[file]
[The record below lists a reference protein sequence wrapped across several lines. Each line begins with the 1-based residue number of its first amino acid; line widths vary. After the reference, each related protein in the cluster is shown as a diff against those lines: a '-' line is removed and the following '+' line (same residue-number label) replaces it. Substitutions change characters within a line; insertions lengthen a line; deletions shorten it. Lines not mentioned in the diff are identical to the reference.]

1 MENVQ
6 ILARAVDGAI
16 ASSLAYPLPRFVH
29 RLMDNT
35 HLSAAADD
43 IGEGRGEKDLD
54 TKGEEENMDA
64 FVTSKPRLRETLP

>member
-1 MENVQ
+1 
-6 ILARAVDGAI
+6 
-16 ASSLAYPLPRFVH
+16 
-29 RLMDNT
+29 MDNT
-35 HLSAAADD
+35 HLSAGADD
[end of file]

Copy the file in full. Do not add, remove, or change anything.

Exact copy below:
[The record below lists a reference protein sequence wrapped across several lines. Each line begins with the 1-based residue number of its first amino acid; line widths vary. After the reference, each related protein in the cluster is shown as a diff against those lines: a '-' line is removed and the following '+' line (same residue-number label) replaces it. Substitutions change characters within a line; insertions lengthen a line; deletions shorten it. Lines not mentioned in the diff are identical to the reference.]

1 MENVQ
6 ILARAVDGAI
16 ASSLAYPLPRFVH
29 RLMDNT
35 HLSAAADD
43 IGEGRGEKDLD
54 TKGEEENMDA
64 FVTSKPRLRETLP

>member
-1 MENVQ
+1 
-6 ILARAVDGAI
+6 
-16 ASSLAYPLPRFVH
+16 
-29 RLMDNT
+29 MDNT
-35 HLSAAADD
+35 HLSAGADD